Another area of inquiry that is prone to Tooth Fairy and Fairy Tale science is so-called creation science. Anything that happens is explained by claiming that a magical being with mighty powers did it. Data is interpreted to defend stories found in the mythology of the ancient Jews. At the time the stories of this band of desert nomads were being composed, the tribes of Israel thought of Yahweh as their local god who had selected them to be the "chosen people." They created stories of Yahweh breathing life into a clay figure and making a woman from a man's rib, of talking snakes and giant boats loaded with animals escaping death at the hand of their creator and protector. Over the centuries, Christian theologians expanded on the stories and declared Yahweh the one and only Lord of the Universe, omnipotent and omniscient, who created everything out of nothing. So now we are to believe that a most powerful being created billions of galaxies with billions of stars and who knows how many planets, but chose the ancient Jews on Earth for special consideration. The creation scientists appeal to all these stories and more like them to explain the very data they use to support the veracity of the stories. One wonders, asked Carl Sagan, why Yahweh didn't reveal to his chosen people anything about how the universe really is.*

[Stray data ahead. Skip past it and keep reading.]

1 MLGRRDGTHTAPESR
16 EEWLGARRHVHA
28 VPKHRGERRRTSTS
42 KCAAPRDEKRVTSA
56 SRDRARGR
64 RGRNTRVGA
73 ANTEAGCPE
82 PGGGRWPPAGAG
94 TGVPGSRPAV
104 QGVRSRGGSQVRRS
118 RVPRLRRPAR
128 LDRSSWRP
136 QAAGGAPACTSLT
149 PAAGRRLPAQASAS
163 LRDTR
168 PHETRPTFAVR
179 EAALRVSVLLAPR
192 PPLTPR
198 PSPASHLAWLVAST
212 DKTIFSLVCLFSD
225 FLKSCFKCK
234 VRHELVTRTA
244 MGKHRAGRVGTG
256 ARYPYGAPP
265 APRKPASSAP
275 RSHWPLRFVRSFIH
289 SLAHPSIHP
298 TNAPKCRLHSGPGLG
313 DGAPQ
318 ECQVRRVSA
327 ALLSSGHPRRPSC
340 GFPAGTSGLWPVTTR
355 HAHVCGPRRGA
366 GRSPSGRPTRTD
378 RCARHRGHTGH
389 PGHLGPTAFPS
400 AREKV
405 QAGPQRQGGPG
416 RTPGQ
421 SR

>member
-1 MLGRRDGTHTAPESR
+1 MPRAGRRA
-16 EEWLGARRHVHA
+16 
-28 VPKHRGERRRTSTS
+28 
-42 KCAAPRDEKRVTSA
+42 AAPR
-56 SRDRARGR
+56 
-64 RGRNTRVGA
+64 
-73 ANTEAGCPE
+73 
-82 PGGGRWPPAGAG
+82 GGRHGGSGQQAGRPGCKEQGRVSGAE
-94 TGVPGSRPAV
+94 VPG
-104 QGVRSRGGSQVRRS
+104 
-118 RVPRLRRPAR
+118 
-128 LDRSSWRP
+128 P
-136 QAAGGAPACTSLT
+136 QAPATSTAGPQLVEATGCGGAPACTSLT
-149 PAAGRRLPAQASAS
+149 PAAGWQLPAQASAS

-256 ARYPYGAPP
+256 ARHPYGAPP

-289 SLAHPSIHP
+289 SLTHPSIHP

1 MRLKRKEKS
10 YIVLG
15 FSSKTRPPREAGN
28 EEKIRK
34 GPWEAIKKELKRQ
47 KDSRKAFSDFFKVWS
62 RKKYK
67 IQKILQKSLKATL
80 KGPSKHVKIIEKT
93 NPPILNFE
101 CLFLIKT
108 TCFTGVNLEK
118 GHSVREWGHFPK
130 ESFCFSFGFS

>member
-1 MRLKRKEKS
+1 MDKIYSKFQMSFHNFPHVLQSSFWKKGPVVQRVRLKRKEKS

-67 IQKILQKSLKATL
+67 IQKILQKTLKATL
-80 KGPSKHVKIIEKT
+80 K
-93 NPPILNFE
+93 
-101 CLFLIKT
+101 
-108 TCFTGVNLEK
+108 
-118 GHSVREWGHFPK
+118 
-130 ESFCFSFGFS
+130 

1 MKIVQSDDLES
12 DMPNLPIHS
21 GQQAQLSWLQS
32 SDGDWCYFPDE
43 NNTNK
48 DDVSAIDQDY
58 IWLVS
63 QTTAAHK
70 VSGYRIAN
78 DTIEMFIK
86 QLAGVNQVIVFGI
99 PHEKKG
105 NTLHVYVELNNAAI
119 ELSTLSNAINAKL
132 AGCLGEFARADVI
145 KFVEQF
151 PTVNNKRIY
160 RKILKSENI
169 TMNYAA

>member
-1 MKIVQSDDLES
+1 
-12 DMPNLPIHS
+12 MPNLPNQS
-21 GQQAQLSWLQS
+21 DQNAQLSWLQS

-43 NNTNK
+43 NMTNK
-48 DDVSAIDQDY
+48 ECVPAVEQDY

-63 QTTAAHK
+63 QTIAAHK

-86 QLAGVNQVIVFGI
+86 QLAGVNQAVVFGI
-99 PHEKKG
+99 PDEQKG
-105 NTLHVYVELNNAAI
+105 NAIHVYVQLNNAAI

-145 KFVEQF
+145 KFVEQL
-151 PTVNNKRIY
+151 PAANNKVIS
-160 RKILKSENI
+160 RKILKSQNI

some stories are better than others

When one hears the sound of hoofbeats in New York City, think of horses, not zebras or wildebeests. It's possible that Santa Claus really does fly around the world in a reindeer-powered sleigh and deliver presents to millions of households in a single night, but there might be a simpler explanation for all those gifts appearing on Christmas morning.

Zeus delivered them, of course, with help from the fairies.

See also ad hoc hypothesis, alternative health practices, ancient astronauts, coincidence, communal reinforcement, conditioning, confirmation bias, control study, intelligent design, integrative medicine, NCCAM, Occam's razor, placebo effect, post hoc fallacy, regressive fallacy, selective thinking, self-deception, subjective validation, testimonials, Velikovsky, wishful thinking, and Zecharia Sitchin.

further reading

Dr. Hall's Powerpoint presentation on Tooth Fairy Science at the 2009 Skeptic's Toolbox.

I have written several articles and short pieces about alternative-health related topics that are chock full of examples of Tooth Fairy and Fairy Tale science.